Instructions for binding the Alesis E-Practice Pad

The FreeBSD Porter Handbook

Configuring the is very simple and we suggest that you first take a look at existing examples. Additionally there is an example of a Makefile in this manual. Have a look and please keep track of the sequence of variables and sections in this template. This will make it easier for others to read your port.

Please consider the following problems in the sequence of the subsections of this chapter given here when creating your new one:

5.1. The original source code

Is the source code in the form of a standardized file packed with gzip? If so, you can move on to the next step. If not, you should try changing the variables,,,,,, or. That depends on how strange your port's distribution file is (the most common case is when the tarball was packed by a normal one and not by).

In the worst case, you can simply create your own default using and overwrite the default; but this should in the least, if ever, be necessary.

5.2. Designations

The first part of describes the version number of the port and lists it in the correct category.

5.2.1. and

Please set the variable to the base name of your port and the variable to its version number.

5.2.2. and

The variable is a strictly monotonically increasing value which is reset to 0 after it has been increased (i.e. every time an official release takes place). It is appended to the name of the package if it is not equal to 0. Changes to are used by automated tools (e.g. pkg_version (1)) to indicate that a new package is available.

should be increased each time a change is made to the port that has a significant impact on the content or structure of the packet generated from the port.

Examples of when to increase:

  • Adding patches that close security gaps, fix bugs or add new functionality to the port.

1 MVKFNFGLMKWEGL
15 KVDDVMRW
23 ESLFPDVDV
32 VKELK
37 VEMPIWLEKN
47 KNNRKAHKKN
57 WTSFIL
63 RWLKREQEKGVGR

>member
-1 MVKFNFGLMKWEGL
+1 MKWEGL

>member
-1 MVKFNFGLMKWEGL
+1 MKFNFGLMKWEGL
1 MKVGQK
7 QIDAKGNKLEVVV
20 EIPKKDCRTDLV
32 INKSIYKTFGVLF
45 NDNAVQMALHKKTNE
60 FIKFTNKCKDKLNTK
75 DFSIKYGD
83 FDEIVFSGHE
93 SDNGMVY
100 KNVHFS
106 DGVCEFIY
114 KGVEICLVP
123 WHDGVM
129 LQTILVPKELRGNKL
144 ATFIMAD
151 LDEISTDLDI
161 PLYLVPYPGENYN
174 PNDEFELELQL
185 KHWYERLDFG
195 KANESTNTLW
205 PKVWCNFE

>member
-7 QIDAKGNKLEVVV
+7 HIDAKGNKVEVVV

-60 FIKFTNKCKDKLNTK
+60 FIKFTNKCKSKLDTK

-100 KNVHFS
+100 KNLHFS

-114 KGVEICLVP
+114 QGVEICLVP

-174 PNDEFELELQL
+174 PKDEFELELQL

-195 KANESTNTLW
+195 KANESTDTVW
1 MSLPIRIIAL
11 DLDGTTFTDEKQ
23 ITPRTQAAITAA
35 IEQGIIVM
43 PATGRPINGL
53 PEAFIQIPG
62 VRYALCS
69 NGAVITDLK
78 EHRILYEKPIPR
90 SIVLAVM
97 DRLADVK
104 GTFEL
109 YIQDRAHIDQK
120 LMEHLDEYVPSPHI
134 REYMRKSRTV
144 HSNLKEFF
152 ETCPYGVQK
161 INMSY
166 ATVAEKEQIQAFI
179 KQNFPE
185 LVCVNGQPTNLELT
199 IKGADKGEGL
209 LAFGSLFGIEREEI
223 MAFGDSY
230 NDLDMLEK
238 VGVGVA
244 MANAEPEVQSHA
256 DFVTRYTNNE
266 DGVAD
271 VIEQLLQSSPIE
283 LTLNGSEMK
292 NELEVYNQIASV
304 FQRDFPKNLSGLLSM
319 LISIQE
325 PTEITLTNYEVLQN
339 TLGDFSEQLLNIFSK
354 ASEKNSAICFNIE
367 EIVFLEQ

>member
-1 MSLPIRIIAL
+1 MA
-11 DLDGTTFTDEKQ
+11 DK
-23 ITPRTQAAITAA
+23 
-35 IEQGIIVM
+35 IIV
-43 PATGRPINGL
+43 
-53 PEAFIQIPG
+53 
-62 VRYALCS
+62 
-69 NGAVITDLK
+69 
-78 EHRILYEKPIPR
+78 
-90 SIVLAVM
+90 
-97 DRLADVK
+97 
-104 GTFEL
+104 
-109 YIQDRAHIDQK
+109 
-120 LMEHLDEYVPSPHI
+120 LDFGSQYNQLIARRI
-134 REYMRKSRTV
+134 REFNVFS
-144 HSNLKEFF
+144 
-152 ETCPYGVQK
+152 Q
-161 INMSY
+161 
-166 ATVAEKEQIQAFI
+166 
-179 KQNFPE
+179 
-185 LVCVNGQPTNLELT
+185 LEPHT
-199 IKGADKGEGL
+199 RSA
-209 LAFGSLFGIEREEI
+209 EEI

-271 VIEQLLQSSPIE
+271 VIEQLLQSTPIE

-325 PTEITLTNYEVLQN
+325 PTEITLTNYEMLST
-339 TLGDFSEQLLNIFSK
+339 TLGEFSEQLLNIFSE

• Changes to the port, which compile-time options add or remove.

  • Changes to the packing list or to the behavior during the installation of the package (i.e. changes to a script that generates output data for the package, such as SSH host key).

  • Version jump of a shared library, which is a dependency of this port (in this case a user would fail to install the old package if he has already installed a new version of the dependency, because according to the old library libfoo.x instead of libfoo. (x + 1)) is searched).

  • Gradual changes to the distfile, which cause significant functional changes, i.e. changes to the distfile require a correction without the associated change, although a significant change to the code between the old and the new version proves.

Examples of changes that do not require an increase in:

  • Stylistic changes to the basic structure of the port without functional changes to the resulting package.

  • Changes to the variable or other functional changes that do not change the resulting package.

  • Marginal patches to the distfile, such as the correction of typographical errors, which are not important enough to impose the burden of an upgrade on the user.

  • Build fixes that first make a package compilable, which could not be created without these changes (as long as the changes do not result in a functional difference on platforms on which this package could already be built before). As the content of the package reflects, it is not necessary to increase if the package could not be created beforehand.

As a rule of thumb, ask yourself whether the change you have made to the port will help everyone (either due to an improvement, a bug fix, or the assumption that the new package will work in the first place) and weigh it against the fact that anyone who regularly keeps their ports collection up to date is forced to update it. If you answer affirmatively, increase the variable.

From time to time someone (third party software vendor or FreeBSD ports committer) does something stupid and releases a version of software with a version number lower than the previous one. An example of this is a port that is changed from foo-20000801 to foo-1.0 (the former is mistakenly treated as a new version because 2000801 is a numerically greater value than 1).

In situations like this, the variable should be increased. If greater than 0, it is appended to the name of the package, as described in section 0 above. must never be reduced or set to 0 because the comparison of the package with an earlier point in time would fail (i.e. the package would never be recognized as out of date): The new version number (in the example above) is still numerically smaller than the previous version ( 2000801), but the suffix is ​​treated separately by automated tools and is recognized as larger than the implicitly assumed suffix in the earlier package.

Removing or resetting leads to endless hassle. If you have not fully understood the above, please read it again until you have completely internalized it, or ask on the mailing lists before making any changes!